Epileptic Episodes Can Be Predicted with an Earpiece Seizure Sensor
A team of epileptologists, or seizure disorder experts, from the University Hospital Bonn, in association with Cosinuss—a technology company that specializes in wearable tech—have developed EPItect, an earpiece seizure sensor meant to be worn as a hearing aid and functions alongside a smartphone to forewarn the wearer of an impending seizure.
Epilepsy is a chronic neurological disorder characterized by unprovoked recurring seizures, which can include sensory disturbance, convulsions, and loss of consciousness. Seizures usually occur due to a sudden increase of electrical activity in the brain. Monitoring uncontrolled epileptic epsiodes entails an overnight hospital stay while connected to an electroencephalography device to measure brainwave activity.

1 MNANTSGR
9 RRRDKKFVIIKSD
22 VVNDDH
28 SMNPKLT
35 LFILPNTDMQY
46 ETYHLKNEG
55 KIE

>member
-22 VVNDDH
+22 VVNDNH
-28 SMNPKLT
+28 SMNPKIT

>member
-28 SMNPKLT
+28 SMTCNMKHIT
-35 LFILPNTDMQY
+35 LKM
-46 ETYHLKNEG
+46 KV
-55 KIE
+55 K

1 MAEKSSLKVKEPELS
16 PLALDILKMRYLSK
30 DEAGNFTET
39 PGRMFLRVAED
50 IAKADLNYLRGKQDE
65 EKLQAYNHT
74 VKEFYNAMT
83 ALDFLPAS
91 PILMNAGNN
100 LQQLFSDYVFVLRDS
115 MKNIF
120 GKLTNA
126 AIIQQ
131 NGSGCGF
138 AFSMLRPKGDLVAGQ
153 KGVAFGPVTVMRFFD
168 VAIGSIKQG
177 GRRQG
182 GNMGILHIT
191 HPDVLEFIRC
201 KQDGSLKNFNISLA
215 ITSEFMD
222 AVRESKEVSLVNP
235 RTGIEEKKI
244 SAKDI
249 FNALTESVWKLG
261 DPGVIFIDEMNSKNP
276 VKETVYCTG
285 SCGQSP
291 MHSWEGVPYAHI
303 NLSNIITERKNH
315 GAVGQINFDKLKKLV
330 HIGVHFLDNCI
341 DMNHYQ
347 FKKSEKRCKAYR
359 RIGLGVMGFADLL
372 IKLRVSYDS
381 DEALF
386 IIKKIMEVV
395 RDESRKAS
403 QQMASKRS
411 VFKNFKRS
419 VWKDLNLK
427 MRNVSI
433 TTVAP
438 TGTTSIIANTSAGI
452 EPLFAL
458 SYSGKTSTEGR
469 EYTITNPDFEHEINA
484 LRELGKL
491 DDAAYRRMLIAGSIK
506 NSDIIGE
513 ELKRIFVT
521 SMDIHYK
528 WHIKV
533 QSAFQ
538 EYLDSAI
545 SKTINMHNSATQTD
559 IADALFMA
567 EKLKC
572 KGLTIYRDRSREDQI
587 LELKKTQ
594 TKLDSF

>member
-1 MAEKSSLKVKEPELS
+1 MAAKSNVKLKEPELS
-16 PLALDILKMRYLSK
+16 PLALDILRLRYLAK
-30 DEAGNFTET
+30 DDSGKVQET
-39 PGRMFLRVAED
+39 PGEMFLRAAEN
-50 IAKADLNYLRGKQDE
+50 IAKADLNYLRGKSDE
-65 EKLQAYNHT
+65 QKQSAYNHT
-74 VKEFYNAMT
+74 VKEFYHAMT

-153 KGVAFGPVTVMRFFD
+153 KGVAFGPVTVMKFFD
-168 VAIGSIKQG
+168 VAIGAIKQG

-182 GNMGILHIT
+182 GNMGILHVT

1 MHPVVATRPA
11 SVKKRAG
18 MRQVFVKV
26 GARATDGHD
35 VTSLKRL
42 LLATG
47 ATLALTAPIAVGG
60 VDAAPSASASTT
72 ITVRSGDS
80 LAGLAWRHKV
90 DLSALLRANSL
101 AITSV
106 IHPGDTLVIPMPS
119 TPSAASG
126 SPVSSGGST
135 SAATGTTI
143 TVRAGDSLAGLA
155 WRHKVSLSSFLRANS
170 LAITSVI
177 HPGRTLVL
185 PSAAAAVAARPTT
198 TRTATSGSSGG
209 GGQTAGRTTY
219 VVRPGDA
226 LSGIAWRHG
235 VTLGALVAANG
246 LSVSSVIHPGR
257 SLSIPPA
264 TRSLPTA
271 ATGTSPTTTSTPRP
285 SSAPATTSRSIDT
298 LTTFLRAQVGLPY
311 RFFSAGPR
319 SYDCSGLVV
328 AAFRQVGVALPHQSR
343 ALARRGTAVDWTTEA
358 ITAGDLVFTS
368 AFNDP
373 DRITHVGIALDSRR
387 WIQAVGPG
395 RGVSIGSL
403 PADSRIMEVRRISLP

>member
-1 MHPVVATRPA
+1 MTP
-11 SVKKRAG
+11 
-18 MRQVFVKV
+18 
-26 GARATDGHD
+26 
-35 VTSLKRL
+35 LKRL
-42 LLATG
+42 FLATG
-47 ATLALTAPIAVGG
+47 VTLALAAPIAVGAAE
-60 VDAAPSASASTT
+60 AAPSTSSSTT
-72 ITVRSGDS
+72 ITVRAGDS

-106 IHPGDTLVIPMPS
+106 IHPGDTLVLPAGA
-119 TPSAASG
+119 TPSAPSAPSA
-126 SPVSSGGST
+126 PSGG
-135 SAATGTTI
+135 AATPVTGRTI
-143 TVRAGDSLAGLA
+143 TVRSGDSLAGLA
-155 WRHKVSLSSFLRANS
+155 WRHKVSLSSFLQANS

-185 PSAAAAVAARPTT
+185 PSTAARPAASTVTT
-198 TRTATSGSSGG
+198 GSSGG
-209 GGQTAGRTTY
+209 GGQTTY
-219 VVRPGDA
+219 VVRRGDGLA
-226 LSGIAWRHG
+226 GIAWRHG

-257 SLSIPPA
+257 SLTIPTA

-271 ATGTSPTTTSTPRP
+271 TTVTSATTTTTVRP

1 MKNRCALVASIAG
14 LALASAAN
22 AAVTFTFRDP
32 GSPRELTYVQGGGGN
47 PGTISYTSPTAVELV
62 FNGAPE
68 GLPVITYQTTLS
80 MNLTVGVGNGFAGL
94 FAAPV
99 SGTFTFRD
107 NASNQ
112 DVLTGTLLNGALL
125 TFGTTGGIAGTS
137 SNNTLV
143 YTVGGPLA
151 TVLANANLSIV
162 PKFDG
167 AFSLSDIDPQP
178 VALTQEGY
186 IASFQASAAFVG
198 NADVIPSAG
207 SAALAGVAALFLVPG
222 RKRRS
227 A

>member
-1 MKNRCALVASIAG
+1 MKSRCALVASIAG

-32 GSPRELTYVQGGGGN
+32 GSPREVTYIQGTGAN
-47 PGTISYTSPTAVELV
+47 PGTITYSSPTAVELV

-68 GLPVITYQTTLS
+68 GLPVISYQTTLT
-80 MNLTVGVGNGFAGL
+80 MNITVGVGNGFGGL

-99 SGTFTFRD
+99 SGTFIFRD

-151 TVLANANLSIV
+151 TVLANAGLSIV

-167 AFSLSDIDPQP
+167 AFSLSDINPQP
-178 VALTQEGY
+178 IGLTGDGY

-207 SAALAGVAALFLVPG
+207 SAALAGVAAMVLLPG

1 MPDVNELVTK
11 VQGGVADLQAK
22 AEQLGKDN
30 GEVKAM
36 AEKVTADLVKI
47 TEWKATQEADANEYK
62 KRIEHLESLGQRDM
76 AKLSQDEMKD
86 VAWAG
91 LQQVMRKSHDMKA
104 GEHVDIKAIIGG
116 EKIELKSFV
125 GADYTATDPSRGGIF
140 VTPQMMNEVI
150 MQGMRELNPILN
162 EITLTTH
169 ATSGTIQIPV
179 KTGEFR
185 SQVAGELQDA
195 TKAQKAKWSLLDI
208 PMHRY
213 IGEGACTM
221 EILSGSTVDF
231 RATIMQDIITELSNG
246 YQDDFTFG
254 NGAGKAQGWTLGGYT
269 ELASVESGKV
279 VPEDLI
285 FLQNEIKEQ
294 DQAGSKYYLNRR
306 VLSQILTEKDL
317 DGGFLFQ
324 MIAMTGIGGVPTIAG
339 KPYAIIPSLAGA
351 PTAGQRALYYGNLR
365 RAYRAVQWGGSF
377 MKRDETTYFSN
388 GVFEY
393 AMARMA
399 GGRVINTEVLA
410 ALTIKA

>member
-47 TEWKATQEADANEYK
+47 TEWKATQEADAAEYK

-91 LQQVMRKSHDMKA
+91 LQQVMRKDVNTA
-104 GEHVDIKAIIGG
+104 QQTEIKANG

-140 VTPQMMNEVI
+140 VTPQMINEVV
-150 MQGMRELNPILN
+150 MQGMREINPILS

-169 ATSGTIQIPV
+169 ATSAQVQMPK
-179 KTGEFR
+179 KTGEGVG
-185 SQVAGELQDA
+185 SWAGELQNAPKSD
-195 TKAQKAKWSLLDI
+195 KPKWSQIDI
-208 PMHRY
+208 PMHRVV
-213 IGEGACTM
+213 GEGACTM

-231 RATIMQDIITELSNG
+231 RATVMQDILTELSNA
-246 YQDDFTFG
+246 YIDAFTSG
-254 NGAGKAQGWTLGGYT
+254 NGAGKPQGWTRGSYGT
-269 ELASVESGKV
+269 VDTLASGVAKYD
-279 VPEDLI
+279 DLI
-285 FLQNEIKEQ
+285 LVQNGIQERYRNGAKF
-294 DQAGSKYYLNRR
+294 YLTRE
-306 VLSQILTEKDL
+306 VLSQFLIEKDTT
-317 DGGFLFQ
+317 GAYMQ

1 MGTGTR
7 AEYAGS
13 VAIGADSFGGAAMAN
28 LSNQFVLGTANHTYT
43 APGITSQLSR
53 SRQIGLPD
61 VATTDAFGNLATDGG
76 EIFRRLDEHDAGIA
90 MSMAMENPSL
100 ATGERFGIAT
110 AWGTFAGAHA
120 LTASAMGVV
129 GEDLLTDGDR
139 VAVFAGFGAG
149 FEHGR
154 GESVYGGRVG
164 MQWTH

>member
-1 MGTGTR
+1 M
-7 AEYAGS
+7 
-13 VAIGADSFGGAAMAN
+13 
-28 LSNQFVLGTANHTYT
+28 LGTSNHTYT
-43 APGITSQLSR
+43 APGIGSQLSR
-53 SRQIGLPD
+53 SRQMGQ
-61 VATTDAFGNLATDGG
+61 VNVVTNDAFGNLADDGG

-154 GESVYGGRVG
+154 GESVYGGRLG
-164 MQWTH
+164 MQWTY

EPItect works by detecting signs that indicate an imminent seizure, such as an accelerated heart rate and increased frequency of certain movement patterns, e.g. getting up and down for no real reason, buttoning and unbuttoning a jacket, twitching, lip smacking, and momentary syncope. The information is sent to a smartphone that is keyed into a central database that matches the signs with its algorithm. Once confirmed as a positive sign, an alert is sent to the patient, family members, and the physician.
Seizures can occur while asleep. Hence, EPItect can help physicians accurately keep track of the frequency and severity of seizures, and tailor medications so that the most effective treatment can be used to help curb seizures, which can cause cardiac arrest and other serious complications and injuries.
The team of scientists has managed to pare down the earpiece seizure sensor into an earbud. Work is undergoing to further decrease the gadget size and advance it into clinical trials for the purpose of monitoring epileptic episodes to help decrease seizure attacks.